48 Works

Data from: Why close relatives make bad neighbors: phylogenetic conservatism in niche preferences and dispersal disproves Darwin’s Naturalization Hypothesis in the thistle tribe

Daniel S. Park & Daniel Potter
The number of exotic plant species that have been introduced into the United States far exceeds that of other groups of organisms, and many of these have become invasive. As in many regions of the globe, invasive members of the thistle tribe, Cardueae, are highly problematic in the California Floristic Province, an established biodiversity hotspot. While Darwin's naturalization hypothesis posits that plant invaders closely related to native species would be at a disadvantage, evidence has...

Data from: Seasonal cycles, phylogenetic assembly, and functional diversity of orchid bee communities

Santiago R. Ramírez, Carlos Hernández, Andres Link & Margarita M. López-Uribe
Neotropical rainforests sustain some of the most diverse terrestrial communities on Earth. Euglossine (or orchid) bees are a diverse lineage of insect pollinators distributed throughout the American tropics, where they provide pollination services to a staggering diversity of flowering plant taxa. Elucidating the seasonal patterns of phylogenetic assembly and functional trait diversity of bee communities can shed new light into the mechanisms that govern the assembly of bee pollinator communities and the potential effects of...

Data from: Forest disturbance accelerates thermophilization of understory plant communities

Jens T. Stevens, Hugh D. Safford, Susan Harrison & Andrew M. Latimer
1. Climate change is likely to shift plant communities towards species from warmer regions, a process termed “thermophilization.” In forests, canopy disturbances such as fire may hasten this process by increasing temperature and moisture stress in the understory, yet little is known about the mechanisms that might drive such shifts, or the consequences of these processes for plant diversity. 2. We sampled understory vegetation across a gradient of disturbance severity from a large-scale natural experiment...

Data from: Impact of nutrition and salinity changes on biological performances of green and white sturgeon

Pedro G. Vaz, Ermias Kebreab, Silas S.O. Hung, James G. Fadel, Seunghyung Lee, Nann A. Fangue & Silas S. O. Hung
Green and white sturgeon are species of high conservational and economic interest, particularly in the San Francisco Bay Delta (SFBD) for which significant climate change-derived alterations in salinity and nutritional patterns are forecasted. Although there is paucity of information, it is critical to test the network of biological responses underlying the capacity of animals to tolerate current environmental changes. Through nutrition and salinity challenges, climate change will likely have more physiological effect on young sturgeon...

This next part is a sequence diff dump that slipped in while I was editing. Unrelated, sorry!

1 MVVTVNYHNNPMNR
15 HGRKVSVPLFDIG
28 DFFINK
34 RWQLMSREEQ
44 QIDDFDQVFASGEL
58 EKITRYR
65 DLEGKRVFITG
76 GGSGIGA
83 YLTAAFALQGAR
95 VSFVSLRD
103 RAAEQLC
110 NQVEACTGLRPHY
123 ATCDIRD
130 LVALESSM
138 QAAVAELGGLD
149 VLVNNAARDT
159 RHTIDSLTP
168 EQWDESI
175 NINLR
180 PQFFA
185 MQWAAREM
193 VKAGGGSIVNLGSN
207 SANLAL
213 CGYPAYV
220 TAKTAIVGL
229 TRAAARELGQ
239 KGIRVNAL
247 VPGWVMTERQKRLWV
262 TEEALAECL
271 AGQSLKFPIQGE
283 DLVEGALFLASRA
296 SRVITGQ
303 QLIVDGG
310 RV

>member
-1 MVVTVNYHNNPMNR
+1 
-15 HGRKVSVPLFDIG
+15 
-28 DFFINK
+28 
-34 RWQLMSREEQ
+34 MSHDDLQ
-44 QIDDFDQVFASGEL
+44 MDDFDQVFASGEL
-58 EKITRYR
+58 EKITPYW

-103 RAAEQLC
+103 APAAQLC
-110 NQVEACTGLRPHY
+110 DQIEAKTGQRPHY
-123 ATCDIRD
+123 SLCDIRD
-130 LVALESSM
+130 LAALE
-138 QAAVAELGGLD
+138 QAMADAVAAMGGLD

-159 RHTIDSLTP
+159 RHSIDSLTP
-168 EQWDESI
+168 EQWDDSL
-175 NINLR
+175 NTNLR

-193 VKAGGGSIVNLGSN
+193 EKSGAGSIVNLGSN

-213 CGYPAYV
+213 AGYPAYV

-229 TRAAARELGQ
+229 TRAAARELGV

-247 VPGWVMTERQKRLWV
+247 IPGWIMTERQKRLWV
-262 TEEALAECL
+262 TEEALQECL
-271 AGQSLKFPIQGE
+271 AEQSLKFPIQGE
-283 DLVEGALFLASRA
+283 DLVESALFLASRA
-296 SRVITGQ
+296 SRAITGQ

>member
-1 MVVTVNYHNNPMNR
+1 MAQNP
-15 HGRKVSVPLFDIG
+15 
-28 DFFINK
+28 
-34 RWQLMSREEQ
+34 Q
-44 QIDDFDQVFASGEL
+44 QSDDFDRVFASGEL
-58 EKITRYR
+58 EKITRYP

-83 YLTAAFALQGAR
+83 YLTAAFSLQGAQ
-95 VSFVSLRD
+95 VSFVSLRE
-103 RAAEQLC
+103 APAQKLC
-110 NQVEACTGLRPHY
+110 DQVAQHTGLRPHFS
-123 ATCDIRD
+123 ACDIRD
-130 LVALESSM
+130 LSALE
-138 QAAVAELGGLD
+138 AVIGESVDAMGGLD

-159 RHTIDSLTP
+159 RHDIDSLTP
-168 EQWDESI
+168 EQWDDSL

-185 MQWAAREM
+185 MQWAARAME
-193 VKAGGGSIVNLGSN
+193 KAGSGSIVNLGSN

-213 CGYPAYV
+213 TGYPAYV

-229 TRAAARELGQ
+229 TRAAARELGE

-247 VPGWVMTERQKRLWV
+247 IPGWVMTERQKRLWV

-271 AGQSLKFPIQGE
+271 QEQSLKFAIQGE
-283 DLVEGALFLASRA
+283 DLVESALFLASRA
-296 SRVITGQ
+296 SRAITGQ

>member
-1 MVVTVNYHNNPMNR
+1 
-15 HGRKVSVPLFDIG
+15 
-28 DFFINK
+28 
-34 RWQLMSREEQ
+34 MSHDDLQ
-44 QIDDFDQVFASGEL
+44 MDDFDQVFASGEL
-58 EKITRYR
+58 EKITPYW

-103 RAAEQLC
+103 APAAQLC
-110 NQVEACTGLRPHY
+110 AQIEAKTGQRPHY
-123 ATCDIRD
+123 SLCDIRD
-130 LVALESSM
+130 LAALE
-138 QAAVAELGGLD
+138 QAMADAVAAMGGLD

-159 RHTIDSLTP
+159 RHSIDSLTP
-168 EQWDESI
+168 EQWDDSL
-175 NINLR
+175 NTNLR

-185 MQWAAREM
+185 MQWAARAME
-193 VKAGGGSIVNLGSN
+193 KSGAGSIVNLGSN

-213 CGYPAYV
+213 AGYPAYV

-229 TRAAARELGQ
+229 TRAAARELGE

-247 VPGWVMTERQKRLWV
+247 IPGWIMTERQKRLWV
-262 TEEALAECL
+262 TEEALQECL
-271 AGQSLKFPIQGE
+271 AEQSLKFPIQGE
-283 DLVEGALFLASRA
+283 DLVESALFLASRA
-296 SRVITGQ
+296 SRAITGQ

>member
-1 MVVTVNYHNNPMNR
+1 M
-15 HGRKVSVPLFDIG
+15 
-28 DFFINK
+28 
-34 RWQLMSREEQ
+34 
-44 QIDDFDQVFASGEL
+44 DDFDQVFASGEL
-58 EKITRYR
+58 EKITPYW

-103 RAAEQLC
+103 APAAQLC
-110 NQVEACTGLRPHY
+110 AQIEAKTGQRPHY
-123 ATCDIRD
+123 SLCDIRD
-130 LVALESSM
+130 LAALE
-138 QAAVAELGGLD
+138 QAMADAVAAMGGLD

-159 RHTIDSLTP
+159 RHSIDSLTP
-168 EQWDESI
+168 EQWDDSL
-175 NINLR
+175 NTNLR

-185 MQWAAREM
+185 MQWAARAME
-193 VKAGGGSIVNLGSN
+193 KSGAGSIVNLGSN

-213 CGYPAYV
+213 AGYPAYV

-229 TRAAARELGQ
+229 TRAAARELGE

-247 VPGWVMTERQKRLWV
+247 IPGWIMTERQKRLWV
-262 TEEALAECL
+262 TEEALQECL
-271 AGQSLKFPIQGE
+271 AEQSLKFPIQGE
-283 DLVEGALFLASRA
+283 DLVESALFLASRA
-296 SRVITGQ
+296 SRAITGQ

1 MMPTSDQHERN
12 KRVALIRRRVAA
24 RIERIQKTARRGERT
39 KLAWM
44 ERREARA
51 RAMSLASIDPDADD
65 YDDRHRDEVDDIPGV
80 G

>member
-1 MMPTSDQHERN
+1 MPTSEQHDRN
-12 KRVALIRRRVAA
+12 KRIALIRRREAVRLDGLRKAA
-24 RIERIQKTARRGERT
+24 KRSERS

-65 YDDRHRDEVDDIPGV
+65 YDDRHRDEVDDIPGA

Data from: Molecular evidence for hybridization in Colias (Lepidoptera: Pieridae): are Colias hybrids really hybrids?

Heather E. Dwyer, Marie Jasieniuk, Miki Okada & Arthur M. Shapiro
Gene flow and hybridization among species dramatically affect our understanding of the species as a biological unit, species relationships, and species adaptations. In North American Colias eurytheme and Colias eriphyle, there has been historical debate over the extent of hybridization occurring and the identity of phenotypically intermediate individuals as genetic hybrids. This study assesses the population structure of these two species to measure the extent of hybridization and the genetic identity of phenotypic intermediates as...

Data from: Flowering time of butterfly nectar food plants is more sensitive to temperature than the timing of butterfly adult flight

Heather M. Kharouba & Mark Vellend
1. Variation among species in their phenological responses to temperature change suggests that shifts in the relative timing of key life cycle events between interacting species are likely to occur under climate warming. However, it remains difficult to predict the prevalence and magnitude of these shifts given that there have been few comparisons of phenological sensitivities to temperature across interacting species. 2. Here, we used a broad-scale approach utilizing collection records to compare the temperature...

Data from: Macroevolutionary assembly of ant/plant symbioses: Pseudomyrmex ants and their ant-housing plants in the Neotropics

Guillaume Chomicki, Philip S. Ward & Susanne S. Renner
Symbioses include some of the clearest cases of coevolution, but their origin, loss, or reassembly with different partners can rarely be inferred. Here we use ant/plant symbioses involving three plant clades to investigate the evolution of symbioses. We generated phylogenies for the big-eyed arboreal ants (Pseudomyrmecinae), including 72% of their 286 species, as well as for five of their plant host groups, in each case sampling >61% of the species. We show that the ant-housing...